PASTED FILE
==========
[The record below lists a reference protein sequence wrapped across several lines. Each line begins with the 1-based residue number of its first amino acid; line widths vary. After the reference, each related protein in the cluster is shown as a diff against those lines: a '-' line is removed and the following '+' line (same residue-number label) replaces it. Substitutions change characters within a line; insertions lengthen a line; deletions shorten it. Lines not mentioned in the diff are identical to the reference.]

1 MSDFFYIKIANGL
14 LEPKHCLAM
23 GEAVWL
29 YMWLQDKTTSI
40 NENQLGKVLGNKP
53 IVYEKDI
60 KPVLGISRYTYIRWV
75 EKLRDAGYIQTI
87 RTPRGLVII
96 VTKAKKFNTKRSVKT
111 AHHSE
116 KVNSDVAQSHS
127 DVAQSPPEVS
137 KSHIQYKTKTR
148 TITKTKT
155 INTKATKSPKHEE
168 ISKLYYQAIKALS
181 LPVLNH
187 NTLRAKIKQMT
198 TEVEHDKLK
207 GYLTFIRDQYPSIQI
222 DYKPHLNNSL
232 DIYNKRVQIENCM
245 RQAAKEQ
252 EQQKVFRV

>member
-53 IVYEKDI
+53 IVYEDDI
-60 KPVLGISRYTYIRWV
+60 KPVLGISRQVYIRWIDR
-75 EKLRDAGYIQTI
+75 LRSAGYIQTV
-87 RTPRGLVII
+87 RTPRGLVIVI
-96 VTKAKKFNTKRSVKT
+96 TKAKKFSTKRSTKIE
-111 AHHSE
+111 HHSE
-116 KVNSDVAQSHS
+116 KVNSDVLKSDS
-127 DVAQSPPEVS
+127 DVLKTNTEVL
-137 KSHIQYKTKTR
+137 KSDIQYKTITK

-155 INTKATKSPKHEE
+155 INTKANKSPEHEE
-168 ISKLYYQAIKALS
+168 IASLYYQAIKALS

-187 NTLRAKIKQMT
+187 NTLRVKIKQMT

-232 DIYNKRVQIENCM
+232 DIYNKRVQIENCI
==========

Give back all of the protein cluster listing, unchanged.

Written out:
[The record below lists a reference protein sequence wrapped across several lines. Each line begins with the 1-based residue number of its first amino acid; line widths vary. After the reference, each related protein in the cluster is shown as a diff against those lines: a '-' line is removed and the following '+' line (same residue-number label) replaces it. Substitutions change characters within a line; insertions lengthen a line; deletions shorten it. Lines not mentioned in the diff are identical to the reference.]

1 MSDFFYIKIANGL
14 LEPKHCLAM
23 GEAVWL
29 YMWLQDKTTSI
40 NENQLGKVLGNKP
53 IVYEKDI
60 KPVLGISRYTYIRWV
75 EKLRDAGYIQTI
87 RTPRGLVII
96 VTKAKKFNTKRSVKT
111 AHHSE
116 KVNSDVAQSHS
127 DVAQSPPEVS
137 KSHIQYKTKTR
148 TITKTKT
155 INTKATKSPKHEE
168 ISKLYYQAIKALS
181 LPVLNH
187 NTLRAKIKQMT
198 TEVEHDKLK
207 GYLTFIRDQYPSIQI
222 DYKPHLNNSL
232 DIYNKRVQIENCM
245 RQAAKEQ
252 EQQKVFRV

>member
-53 IVYEKDI
+53 IVYEDDI
-60 KPVLGISRYTYIRWV
+60 KPVLGISRQVYIRWIDR
-75 EKLRDAGYIQTI
+75 LRSAGYIQTV
-87 RTPRGLVII
+87 RTPRGLVIVI
-96 VTKAKKFNTKRSVKT
+96 TKAKKFSTKRSTKIE
-111 AHHSE
+111 HHSE
-116 KVNSDVAQSHS
+116 KVNSDVLKSDS
-127 DVAQSPPEVS
+127 DVLKTNTEVL
-137 KSHIQYKTKTR
+137 KSDIQYKTITK

-155 INTKATKSPKHEE
+155 INTKANKSPEHEE
-168 ISKLYYQAIKALS
+168 IASLYYQAIKALS

-187 NTLRAKIKQMT
+187 NTLRVKIKQMT

-232 DIYNKRVQIENCM
+232 DIYNKRVQIENCI